LeFrere et al v. Baldwin County Commission et al

Filing 68

ORDER denying 61 , 63 & 64 Motions to alter, amend, or vacate. Signed by Chief Judge Callie V. S. Granade on 11/25/2008. (mab)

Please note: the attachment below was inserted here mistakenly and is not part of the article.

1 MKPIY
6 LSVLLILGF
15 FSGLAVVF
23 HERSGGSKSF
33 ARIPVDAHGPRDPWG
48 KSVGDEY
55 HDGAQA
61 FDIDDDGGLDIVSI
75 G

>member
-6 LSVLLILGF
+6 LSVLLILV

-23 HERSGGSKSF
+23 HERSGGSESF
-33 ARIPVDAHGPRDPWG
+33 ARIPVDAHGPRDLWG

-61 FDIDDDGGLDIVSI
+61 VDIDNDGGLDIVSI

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IN THE UNITED STATES DISTRICT COURT FOR THE SOUTHERN DISTRICT OF ALABAMA SOUTHERN DIVISION SUZANNE LEFRERE, et al., Plaintiffs, v. BALDWIN COUNTY COMMISSION, et al., Defendants. ) ) ) ) ) ) ) ) ) ) CIVIL ACTION NO. 07-0661-CG-M ORDER This case is before the court on defendant, Jorge Quezada's ("Quezada"), motion to alter, amend, or vacate (Doc. 61), defendants, James B. Johnson's ("Johnson") and Stephen Arthur's ("Arthur"), motion to alter, amend, or vacate (Doc. 63), and defendant, Baldwin County Commission's ("County Commission"), motion to alter, amend, or vacate (Doc. 64). For the reasons set forth below, the motions are DENIED. I. QUEZADA'S MOTION This court entered an order on September 30, 2008, addressing several motions at once. (Doc. 59). One of the motions was Quezada's motion to dismiss, which the court denied. Among other things, Quezada argued that Article I, 14 of the Alabama Constitution provides him with absolute immunity from state law claims asserted against him. Quezada's primary authority in support of this proposition of state law was an Eleventh Circuit opinion, Lancaster v. Monroe County, 116 F.3d 1419 (11thCir. 1997). Following "the decisions of the state's highest court," which this court is bound to do when determining the law of the Alabama, Flintkote Co. v. Dravo Corp., 678 F.2d 942, 945 (11th Cir. 1982), this court decided that the statement of Alabama law in Lancaster was either substantially undermined or completely invalidated by a subsequent overhaul of the law of immunity in Alabama. (Doc. 59, pp. 8-13). Quezada wants the court to reconsider that portion of its prior order, and moves it to do so under Rules 59 and 60 of the Federal Rules of Civil Procedure. No judgment has been entered in this case. See FED. R. CIV. P. 54 (defining "judgment"). The language of both rules technically indicates that they provide a basis for reviewing judgments rather than simply orders, but Quezada seeks to implicate them anyway. Rule 59(e), entitled, "Motion to Alter or Amend a Judgment," says, "[a] motion to alter or amend a judgment must be filed no later than 10 days after the entry of the judgment." FED. R. CIV. P. 59(e). As the Eleventh Circuit explains, "[t]he decision to alter or amend judgment is committed to the sound discretion of the district judge." Am. Home Assurance Co. v. Glenn Estess & Assocs., 763 F.2d 1237, 1238-39 (11th Cir. 1985). Although Rule 59(e) does not itself specify grounds for relief, this court previously summarized the proper standard of review under Rule 59(e) as follows: The decision of whether to grant or deny a Rule 59(e) motion is discretionary. A motion to alter or amend a judgment must demonstrate why the court should reconsider its prior decision and set forth facts or law of a strongly convincing nature to induce the court to reverse its prior decision. Generally, courts have recognized three grounds justifying reconsideration of an order: (1) an intervening change in controlling law; (2) the availability of new evidence; and (3) the need to correct clear error or manifest injustice. Reconsideration of a previous order is an extraordinary remedy to be employed sparingly in the interests of finality and conservation of scarce judicial resources. Sonnier v. Computer Programs & Systems, Inc., 168 F. Supp. 2d 1322, 1336 (S.D. Ala. 2001) (internal quotations and citations omitted, emphasis in original). Rule 60(b) allows courts to relieve a party from final judgment for six reasons: (1) mistake, inadvertence, surprise, or excusable neglect; 2 (2) newly discovered evidence that, with reasonable diligence, could not have been discovered in time to move for a new trial under Rule 59(b); (3) fraud (whether previously called intrinsic or extrinsic), misrepresentation, or misconduct by an opposing party; (4) the judgment is void; (5) the judgment has been satisfied, released or discharged; it is based on an earlier judgment that has been reversed or vacated; or applying it prospectively is no longer equitable; or (6) any other reason that justifies relief. FED. R. CIV. P. 60(b). The legal issue that Quezada wants this court to revisit is a question of state law. Eleventh Circuit precedent says, when interpreting state law, "federal courts must follow the decisions of the state's highest court, and in the absence of such decisions on an issue, must adhere to the decisions of the state's intermediate appellate courts unless there is some persuasive indication that the state's highest court would decide the issue otherwise." Flintkote, 678 F.2d at 945. This court should apply Alabama law as the court expects the Supreme Court of Alabama would apply it. Evanston Ins. Co. v. Stonewall Surplus Lines Ins. Co., 111 F.3d 852, 858 (11th Cir. 1997). The Eleventh Circuit endeavored to predict how the Supreme Court of Alabama would treat a jailer's claim of immunity in 1997, when it decided Lancaster. There was no guidance from the Supreme Court of Alabama at that time. Lancaster, 116 F.3d at 1431 ("The Alabama Supreme Court has never addressed whether a suit brought against a jailer in his individual capacity alleging negligent performance of his statutory duties should be treated as a suit against the state."). The relevant holding in Lancaster is as follows: 3 [G]iven our holding that jailers are entitled to Eleventh Amendment immunity for official capacity claims, we find no reasonable basis for distinguishing claims against the jailers from claims against the sheriff. In deciding whether an action against a state officer is, in fact, an action against the state, Alabama law instructs us to consider the nature of the action and the relief sought. See Phillips [v. Thomas], 555 So. 2d [81,] at 83 [Ala. 1989]. According to Parker v. Amerson, [519 So. 2d 442 (Ala. 1987),] if the "nature of the action" is a suit against a state official for the negligent performance of his statutory duties, that action is in reality a suit against the state. See 519 So. 2d at 446. It does not matter, either, that [the plaintiff] seeks only damages from the individual defendants. The same relief was sought from the deputy sheriff in Alexander [v. Hatfield, 652 So. 2d 1142 (Ala. 1994)]; nevertheless, the Alabama Supreme Court treated the suit as one against the state. See Alexander, 652 So. 2d at 1143-44. We believe the Alabama Supreme Court would accord the same treatment to [the plaintiff's] claims of negligence and wrongful death against the jailers that it has given claims against sheriffs and deputy sheriffs. Accordingly, we hold that those claims are barred by Alabama's absolute sovereign immunity. Lancaster, 116 F.3d at 1431. Alabama law on immunity underwent significant, fundamental changes beginning in 2000, when the Supreme Court of Alabama decided Ex parte Cranman, 792 So. 2d 392 (2000). See id. at 396 ("We today reexamine the doctrine of immunity of officers, agents, and employees of the State for torts committed in the course of their performance of their duties."). Under Cranman and its progeny, it is clear that most state employees are not entitled to Alabama's absolute sovereign immunity, now called State immunity, even if they are performing statutory duties. Rather, those employees are entitled to assert the defense of State-agent immunity. This court's order quoted the Ex parte Davis, 930 So. 2d 497 (Ala. 2005), opinion, which explained how Alabama courts determine whether an individual is entitled to "nearly impregnable" State immunity, or is entitled to the less expansive State-agent immunity. When determining whether a State interest in an action against a state official or employee in his or her individual capacity is sufficient to trigger the immunity granted by 14, our cases distinguish between the standards applied to those state agents or employees whose positions exist by virtue of legislative pronouncement 4 and those who serve as the constitutional officers of this State. We have held that State-agent immunity may bar an action against a state agent or employee under the principles announced in Ex parte Cranman, 792 So. 2d 392 (Ala. 2000). However, this court has consistently held that a claim for monetary damages made against a constitutional officer in the officer's individual capacity is barred by State immunity whenever the acts that are the basis of the alleged liability were performed within the course and scope of the officer's employment. Id. at 500-01 (citations omitted). The question becomes whether Quezada, a jailer, is a constitutional officer of the State of Alabama. Sheriffs are. Ex parte Haralson, 853 So. 2d 928, 932 (Ala. 2003). Deputies are, too, based on an "alter ego" theory. Id.; Davis, 930 So. 2d at 501. On the other hand, Eleventh Circuit precedent, including the Lancaster opinion on which Quezada relies, indicates that jailers are not sheriffs' "alter egos" because they have a more circumscribed role than do deputies. Lancaster, 116 F.3d at 1429 (Jailers do "not function as an `extension of the sheriff to the same degree that deputies do, because a jailer cannot undertake every act that the sheriff could perform[.]"). See also Terry v. Cook, 866 F.2d 373, 377-78 (11th Cir. 1989) (although deputy sheriffs are the alter ego of the sheriff in Alabama, jailers have more limited and defined roles); Knight v. Vernon, 214 F.3d 544, 550 (4th Cir. 2000) (although a deputy sheriff is sheriff's alter ego, jailer's authority is more circumscribed) (citing Terry v. Cook, 866 F.2d at 378). Alabama courts have not found that fulfilling statutory duties at a jail entitles state employees to State immunity. See Doc. 59, p. 11 (discussing Wilson v. Manning, 880 So. 2d 1101 (Ala. 2003) and Alabama Dept. of Corrections v. Thompson, 855 So. 2d 1016 (Ala. 2003)). This court found no Alabama law that indicated jailers are constitutional officers of the state or that, when squarely faced with the question, that the Supreme Court of Alabama would treat them like constitutional officers of the state, as it treats deputy sheriffs. Lancaster undertook to decide a question of Alabama law without the benefit of much 5 guidance from the Alabama courts. Based on its belief about how the Supreme Court of Alabama would treat jailers for purposes of immunity, it gave the jailers in the case before it absolute sovereign immunity, which is now called State immunity. Substantial, subsequent developments in Alabama law have completely invalidated, or at least substantially undermined, the legal underpinnings of the Lancaster decision. None of the cases on which Quezada relies suggest that this court should change course. Litman v. Massachusetts Mut. Life Ins. Co., 825 F.2d 1506 (11th Cir. 1987), addressed whether a district court erred when it declined to follow a mandate from the court of appeals. There is no mandate in this case, so Litman does not apply. Tippitt v. Reliance Std. Life Ins. Co., 457 F.3d 1227 (11th Cir. 2006), is not particularly helpful, either. It simply applies the rule that Eleventh Circuit panels are bound by the decisions of prior Eleventh Circuit panels - which is often referred to as the "prior panel rule." Id. at 1234 ("[A] prior panel precedent cannot be circumvented or ignored on the basis of arguments not made to or considered by the prior panel.") United States v. Gallo, 195 F.3d 1278 (11th Cir. 1999), held that prior Eleventh Circuit precedent on a question of federal law was no longer binding because it was, in fact, "substantially undermined or overruled" by a Supreme Court decision. Id. at 1284. The same is true for United States v. Archer, 531 F.3d 1347 (11th Cir. 2008). In that case, the district court decided that carrying a concealed weapon was a "crime of violence" for purposes of applying the sentencing guidelines in a criminal case. Id. at 1349. The Eleventh Circuit affirmed because it was "bound by prior Eleventh Circuit precedent to hold that a conviction for carrying a concealed weapon in violation of Florida law constituted a crime of violence." Id. The Eleventh Circuit reconsidered its decision in light of an intervening Supreme Court decision. The intervening decision did not specifically address whether carrying a 6 concealed weapon in violation of Florida law was a "crime of violence," but rather addressed a similar issue of "whether a conviction under New Mexico's felony driving under the influence statute (making the fourth conviction for drunk driving a felony) constitutes a `violent felony[.]'" Id. at 1350. The Supreme Court held that the New Mexico law was not a violent felony, undercutting the rationale behind the Eleventh Circuit's decision that carrying a concealed weapon in violation of Florida law is a "crime of violence." Id. at 1350-51. The court decided that the Supreme Court's decision justified deviation from the "prior panel rule" because it "overruled or undermined to the point of abrogation" the prior panel decisions. Id. at 1352. This was the case even though the Supreme Court's decision did not specifically address the Florida law before the court, because it "set forth a new standard to evaluate" the issue before the Eleventh Circuit. Id. Because there is a new standard for evaluating whether a state employee is entitled to immunity in Alabama, the Archer case does not support Quezada's motion. Quezada's motion is DENIED. II. JOHNSON'S AND ARTHUR'S MOTION As a preliminary matter, Johnson's and Arthur's motion, which takes pains to recharacterize the complaint at issue and this court's September 30, 2008, order, relies primarily on a reiteration of arguments that this court already rejected when it ruled on their motion to dismiss. That alone is sufficient to deny their motion. E.g. Sonnier, 168 F. Supp. 2d at 1336 (outlining three recognized grounds for relief under Rule 59(e). Still, the court briefly will address Johnson's and Arthur's arguments in turn. All of them are rejected, again. Johnson's and Arthur's motion to alter, amend, or vacate is DENIED. A. The Heightened Pleading Argument As this court recognized in its September 30, 2008, order: 7 Under Eleventh Circuit precedent, a heightened pleading requirement attaches to 1983 claims involving qualified immunity, such that a 1983 plaintiff must "allege with some specificity the facts which make out its claim. Some factual detail in the pleadings is necessary to the adjudication of 1983 claims." GJR Investments, Inc. v. County of Escambia, Fla., 132 F.3d 1359, 1367 (11th Cir. 1998) (internal citation omitted); see also Gonzalez v. Reno, 325 F.3d 1228, 1235 (11th Cir. 2003) (citing with approval authority from other jurisdictions holding that complaint must include specific, non-conclusory allegations of fact enabling district court to determine that those facts, if proved, will overcome defense of qualified immunity); Dukes v. Miami-Dade County, 232 Fed. Appx. 907, 910-11 (11th Cir. 2007) (applying the heightened pleading standard in a 1983 case). (Doc. 59, p. 15, footnote omitted). Johnson's and Arthur's argument in this regard focuses on their position that "the Plaintiffs wholly failed to allege that Sheriff Johnson or Deputy Arthur had actual knowledge of the Decedent's medical condition." (Doc. 63, p. 3). To the contrary, the complaint alleges actual, subjective knowledge on their parts. Paragraph 46 contains the clearest allegations on those points. Sheriff Johnson and Chief Correction Officer Arthur had a subjective knowledge of a risk of serious harm to Mr. Yates if he did not receive the prescribed Librium and the 15 minutes close observation required by the medical department, yet they deliberately disregarded this risk by failing to ensure that he received the other two doses of Librium and by authorizing Officer Quezada to place Mr. Yates' [sic] on the D ring for over three hours without supervision. Johnson and Arthur knew that Officer Quezada would act unlawfully by failing to give Mr. Yates' [sic] his medication and in placing Mr. Yates' [sic] on the D-ring without maintaining his close observation status, yet they failed to stop Mr. Quezada from his course of conduct. (Doc. 49, p. 11, 46). The court relied on the foregoing language in its September 30, 2008, order. (Doc. 59, pp. 27-28). Johnson and Arthur recognize that these allegations are in the complaint but characterize them as "conclusions." (Doc. 63, pp. 3-6). The court has already ruled to the contrary and none of the cases that Johnson and Arthur cite, including GJR Investments, 8 Gonzalez, Dukes, Cottone v. Jenne, 326 F.3d 1352 (11th Cir. 2003), and Danley v. Allen, 540 F.3d 1298 (11th Cir. 2008), convince the court that it was wrong to decide that the complaint adequately alleged that Johnson and Arthur knew about Yates' medical condition and the risks associated with it. B. The Rule 12(b)(6), as Interpreted by Twombly, Argument Johnson and Arthur also argue that the complaint fails to state a claim for purposes of FED. R. CIV. P. 12(b)(6). They rely heavily on a recent Supreme Court decision, Bell Atl. Corp. v. Twombly, 127 S. Ct. 1955 (2007). Twombly outlined what it called "general standards" of pleading as follows: Federal Rule of Civil Procedure 8(a)(2) requires only "a short and plain statement of the claim showing that the pleader is entitled to relief," in order to "give the defendant fair notice of what the . . . claim is and the grounds upon which it rests[.]" While a complaint attacked by a Rule 12(b)(6) motion to dismiss does not need detailed factual allegations, a plaintiff's obligation to provide the "grounds" of his "entitle[ment] to relief" requires more than labels and conclusions, and a formulaic recitation of the elements of a cause of action will not do[.] Factual allegations must be enough to raise a right to relief above the speculative level, on the assumption that all the allegations in the complaint are true (even if doubtful in fact)[.] Id. at 1964-65 (citations omitted, some alterations added, some in original). The court also made a point of pointing out that the oft-quoted language from Conley v. Gibson, 355 U.S. 41 (1957), that "a complaint should not be dismissed for failure to state a claim unless it appears beyond doubt that the plaintiff can prove no set of facts in support of his claim which would entitle him to relief," Id. at 45-46, was an "incomplete, negative gloss on an accepted pleading standard: once a claim has been stated adequately, it may be supported by showing any set of facts consistent with the allegations in the complaint. Conley described the breadth of opportunity to prove what an adequate complaint claims, not the minimum standard of 9 adequate pleading to govern a complaint's survival." Twombly, 127 S. Ct. at 1960 (citations omitted). After comparing the complaint to the cause of action under the Sherman Act, the justices of the Supreme Court held "we do not require heightened fact pleading of specifics, but only enough facts to state a claim to relief that is plausible on its face. Because the plaintiffs here have not nudged their claims across the line from conceivable to plausible, their complaint must be dismissed." Id. at 1974. This court's September 30, 2008, order set out an accurate, fairly detailed statement of the standard for a 12(b)(6) motion to dismiss, which included citation to Twombly. (Doc. 59, pp. 1-4). Johnson and Arthur cite numerous cases from around the country for the obvious proposition that Twombly, a United States Supreme Court case, is precedential authority on the 12(b)(6) standard. (Doc. 63, p. 7). They then assert, without citing any authority, that there are no allegations in the complaint that "set forth a plausible claim that rises above a speculative level," specifically arguing that the allegations contained in paragraph 46 of the operative complaint are legal conclusions that do not show that "these Defendants even knew of the Decedent's medical condition, much less that they knew of the treatment prescribed for that condition." (Doc. 63, p. 7). Paragraph 46 alleges that Johnson and Arthur knew that Yates needed to receive a specific medication and, if he did not receive the medication, there was a risk of serious harm. Contrary to Johnson's and Arthur's characterization of it, the allegation specifically indicates that Johnson and Arthur knew about Yates' medical condition and about the specific treatment that was prescribed for it. C. The Qualified Immunity Arguments The remainder of Johnson's and Arthur's motion take issue with the court's conclusion 10 that the complaint states a claim for supervisory liability under 1983. As the court explained in its September 30, 2008, order, supervisory liability can be established in more than one way. "[S]upervisory officials are not liable under 1983 for the unconstitutional acts of their subordinates on the basis of respondeat superior or vicarious liability," West v. Tillman, 496 F.3d 1321, 1328 (11th Cir. 2007) (quotations omitted). The Eleventh Circuit explained that supervisors are potentially vulnerable to 1983 liability in the following situations: We have held that supervisors can be held liable for subordinates' constitutional violations on the basis of supervisory liability under 42 U.S.C. 1983. Cottone v. Jenne, 326 F.3d 1352, 1360 (11th Cir. 2003). Supervisory liability under 1983 occurs "when the supervisor personally participates in the alleged constitutional violation or when there is a causal connection between the actions of the supervising official and the alleged constitutional deprivation." Id. . . . A causal connection may be established when: 1) a "history of widespread abuse" puts the responsible supervisor on notice of the need to correct the alleged deprivation, and he or she fails to do so; 2) a supervisor's custom or policy results in deliberate indifference to constitutional rights; or 3) facts support an inference that the supervisor directed subordinates to act unlawfully or knew that subordinates would act unlawfully and failed to stop them from doing so. Cottone v. Jenne, 326 F.3d 1352, 1360 (11th Cir. 2003). Mathews v. Crosby, 480 F.3d 1265, 1270 (11th Cir. 2007). (Doc. 59, p. 27). The court then referenced parts of the complaint that alleged facts to establish supervisory liability under the foregoing standard. (Doc. 59, pp. 27-28). Johnson and Arthur make many of the same arguments that they raised in conjunction with their motion to dismiss. They have not, however, directed the court to any authority or articulated any argument to convince the court to alter, amend, or vacate its prior order. III. THE COUNTY COMMISSION'S MOTION Much like Johnson's and Arthur's motion, the County Commission's motion mainly 11 recycles arguments that this court has already rejected, warranting denial for that reason alone. Still, the court will specifically address some of the arguments the County Commission advances and, with brief explanations, reject them again. The County Commission's motion is DENIED. A. The Pleading Arguments The County Commission follows Johnson's and Arthur's lead by relying heavily on Twombly and asserting that the allegations in the operative complaint do not "support[] the conclusion that the County [Commission] failed to fund the Decedent's medical treatment, and, in fact, the allegations of the Amended Complaint demonstrate that the county funded his diagnosis and treatment by the medical staff." (Doc. 64, p. 6). The County Commission also argues that the plaintiffs pleaded themselves out of a case by making what the County Commission characterizes as inconsistent factual allegations. (Doc. 64, pp. 3-6). The court rejected this second argument in its September 30, 2008, order by pointing out that the Federal Rules of Civil Procedure allow alternative pleading. (Doc. 59, pp. 3-4). Neither argument is convincing. First, the plaintiffs adequately state a claim under Rule 12(b)(6) and Twombly, as most clearly shown in paragraphs 33 and 64 of the second amended complaint. The plaintiffs allege that the County Commission knew about overcrowded conditions that resulted from inadequate funding and caused guards to fail to dispense medication and fail to perform adequate prisoner observations. (Doc. 49, pp. 7-8, 33). They allege that the County Commission "failed to provide adequate funding to meet the medical needs of inmates, failed to provide funding to staff the jail adequately to attend to the medical needs of inmates and failed to appoint a jail physician or provide funding for the same." (Doc. 49, p. 16, 64). Second, the legal fallacy of the County Commission's argument on inconsistent pleading 12 aside, it is not necessarily inconsistent to allege that the county provided enough funding to employ a nurse and purchase medicine, but that it did not provide enough funding to staff adequately the jail with enough personnel to administer the medicine the nurse prescribed. The claim is that the funding was insufficient, not that there was no funding at all. B. The Remaining Arguments The remaining arguments that the County Commission advances, all of which the court has carefully considered, boil down to wholesale reiteration of arguments that this court has already considered and rejected and to new arguments, or new approaches to old arguments, that are unconvincing and untimely. IV. CONCLUSION All three of the motions to alter, amend, or vacate are DENIED. DONE and ORDERED this 25th day of November, 2008. /s/ Callie V. S. Granade CHIEF UNITED STATES DISTRICT JUDGE 13